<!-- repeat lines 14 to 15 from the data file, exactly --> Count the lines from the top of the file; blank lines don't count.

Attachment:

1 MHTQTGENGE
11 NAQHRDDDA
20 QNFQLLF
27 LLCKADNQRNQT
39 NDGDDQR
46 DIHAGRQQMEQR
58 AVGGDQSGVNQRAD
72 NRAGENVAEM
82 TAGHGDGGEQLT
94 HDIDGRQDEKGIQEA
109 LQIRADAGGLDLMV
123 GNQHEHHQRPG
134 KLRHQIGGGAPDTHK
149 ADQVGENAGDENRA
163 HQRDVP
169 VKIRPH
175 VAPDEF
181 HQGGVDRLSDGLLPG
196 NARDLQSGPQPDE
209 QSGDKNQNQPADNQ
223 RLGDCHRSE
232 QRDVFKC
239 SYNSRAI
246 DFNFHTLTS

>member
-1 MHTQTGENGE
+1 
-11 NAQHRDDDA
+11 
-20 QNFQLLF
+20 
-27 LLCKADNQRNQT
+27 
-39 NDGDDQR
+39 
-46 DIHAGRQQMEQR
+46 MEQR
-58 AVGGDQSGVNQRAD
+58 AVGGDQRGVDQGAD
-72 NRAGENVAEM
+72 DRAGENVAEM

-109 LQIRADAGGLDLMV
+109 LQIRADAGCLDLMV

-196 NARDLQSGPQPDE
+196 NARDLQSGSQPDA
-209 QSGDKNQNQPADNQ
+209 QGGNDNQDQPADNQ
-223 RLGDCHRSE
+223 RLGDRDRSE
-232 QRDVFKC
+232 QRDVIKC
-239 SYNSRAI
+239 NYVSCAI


149 ADQVGENAGDENRA
163 HQRDVP